First Stage (Audio Modulator):

This class D amplifier takes in a mono audio signal as the input to an lm393 comparator. The other input of the comparator is a 60Khz triangle wave using a 555 timer triangle wave generating circuit I pulled off the web. The resulting output of the comparator is a square wave with a duty cycle that is proportional to the audio amplitude. This signal can be used to switch the voltage across a speaker using a Mosfet bridge (and a low pass filter in series with the speaker). Ideally, in class D amplifiers, we would want a faster modulating frequency of hundreds of kilohertz for better reproduction of sound. Since this is a subwoofer amplifier will have a frequency cutoff at ~ 1Khz, A 50Khz carrier frequency is plenty fast to recreate these low frequencies. The lower frequency also means a lower switching speed which reduces energy losses in the output mosfets in the next stage.

Second Stage (Output H-bridge with shoot-through protection):

This is the "business" stage of class D amplfiers! Now that we have a square wave from the first stage, we can use it to switch a big load, like a large (2-8ohm)subwoofer. The square wave is passed into an inverter IC in order to create two opposing square waves to drive each side of the Hbridge. Both of these signals are passed through inputs of separate XOR gates. with one input of each wave having a series RC highpass filter. This creates a delay in the rising edge of each wave proportional to how long it takes the RC circuit to charge. I simply googled "XOR dead time circuit" to learn how to do this.

These signals are then passed into an IRS2110 Gate driver to control a Mosfet Hbridge. Because class D amplifiers work by switching Mosfets fully on or fully off, switching losses are minimized and efficiencies are high. Therefore, there was no need for me to heatsink the FETs on this bridge seeing as they stayed cold.

The output of the Hbridge cannot be wired to a speaker just yet! The signal on the output of the H-bridge is still a square wave at a high frequency. We need to filter out this fast switching wave to be left with the slower frequecy created by the varying duty cycle (the audio we want). I did this with two series 800uH inductors on either side of the speaker/subwoofer and a 1uF capacitor across the speaker (not sure on exact values, I played with it until it sounded right). The inductors can be seen to the left in the image below (the black inductors are replacing the ones I hand wound which were TERRIBLE at filtering out anything):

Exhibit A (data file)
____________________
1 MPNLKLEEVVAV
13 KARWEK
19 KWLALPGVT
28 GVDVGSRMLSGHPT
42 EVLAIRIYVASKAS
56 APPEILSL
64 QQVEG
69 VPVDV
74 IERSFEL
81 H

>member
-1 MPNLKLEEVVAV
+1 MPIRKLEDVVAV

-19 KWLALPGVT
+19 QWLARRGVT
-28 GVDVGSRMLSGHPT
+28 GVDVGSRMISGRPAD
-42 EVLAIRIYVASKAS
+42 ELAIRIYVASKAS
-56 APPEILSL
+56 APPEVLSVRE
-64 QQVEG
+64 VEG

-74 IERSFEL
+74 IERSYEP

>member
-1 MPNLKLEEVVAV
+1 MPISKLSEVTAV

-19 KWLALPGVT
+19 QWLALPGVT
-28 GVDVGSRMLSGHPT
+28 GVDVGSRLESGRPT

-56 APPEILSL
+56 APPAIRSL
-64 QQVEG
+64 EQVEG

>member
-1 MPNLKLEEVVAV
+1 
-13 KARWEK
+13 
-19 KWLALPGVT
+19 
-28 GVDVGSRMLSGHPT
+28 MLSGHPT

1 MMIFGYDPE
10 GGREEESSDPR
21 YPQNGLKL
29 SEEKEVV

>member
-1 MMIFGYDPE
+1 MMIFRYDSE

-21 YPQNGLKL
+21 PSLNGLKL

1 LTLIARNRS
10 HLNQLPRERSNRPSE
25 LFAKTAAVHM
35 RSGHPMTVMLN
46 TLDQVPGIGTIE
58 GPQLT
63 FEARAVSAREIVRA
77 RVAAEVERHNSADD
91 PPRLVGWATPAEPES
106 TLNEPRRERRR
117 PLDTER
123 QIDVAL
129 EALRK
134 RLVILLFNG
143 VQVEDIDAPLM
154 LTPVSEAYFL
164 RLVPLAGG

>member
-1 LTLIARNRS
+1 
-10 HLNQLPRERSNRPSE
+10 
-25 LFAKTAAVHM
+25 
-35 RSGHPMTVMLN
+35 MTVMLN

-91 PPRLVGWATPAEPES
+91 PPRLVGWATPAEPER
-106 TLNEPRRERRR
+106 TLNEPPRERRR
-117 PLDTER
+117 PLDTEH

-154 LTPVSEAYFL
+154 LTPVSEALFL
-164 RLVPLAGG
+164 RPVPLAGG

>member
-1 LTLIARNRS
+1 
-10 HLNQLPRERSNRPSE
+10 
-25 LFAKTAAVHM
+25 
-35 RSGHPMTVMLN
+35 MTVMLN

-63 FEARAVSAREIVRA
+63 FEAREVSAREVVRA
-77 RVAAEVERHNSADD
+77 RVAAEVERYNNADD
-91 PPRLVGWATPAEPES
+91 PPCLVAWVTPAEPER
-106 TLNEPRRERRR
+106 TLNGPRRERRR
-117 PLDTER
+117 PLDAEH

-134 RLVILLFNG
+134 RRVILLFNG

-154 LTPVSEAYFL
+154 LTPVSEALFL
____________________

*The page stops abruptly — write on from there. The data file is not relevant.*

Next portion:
Third Stage: The Power Supply

This was my first try at a push-pull converter type power supply and let me just say, there were many failures before this worked! The biggest issue I had was the winding of the transformer.

The circuit uses a TL494 PWM controller IC to regulate a constant output voltage by varying the duty cycle on two Mosfets at the primary sides of the transformwer. The toroid consists of two primary windings using 4 parallel strands of 18AWG enamel wire (4 turns). The two secondary sides are 3 parallel 20AWG enamel wire wound 8-10 times. The output voltage I regulated the supply to was 25V as a maximum with the car battery's 12-14.5V as the input (varies with the alternators charging voltage). This voltage will "sound" as loud as a 50V supply on a Half-bridge class D amp since the Full bridge class D amplifier will switch 25v in both directions across the subwoofer, giving us a peak to peak voltage of 50V from a 25V supply.

This picture shows a stress test I performed by lighting two car headlights in series:

Final touches to the power supply board include integrating an over temp circuit using an LM35 temperature sensor and a voltage comparator. The LM35 output is compared to a voltage of 0.80V which translates to 80 degress Celcuis. If the temperature of the primary side Mosfets for the power supply passes this point, the comparator will trip and disable the gate driver-turning off the output. I also have added...

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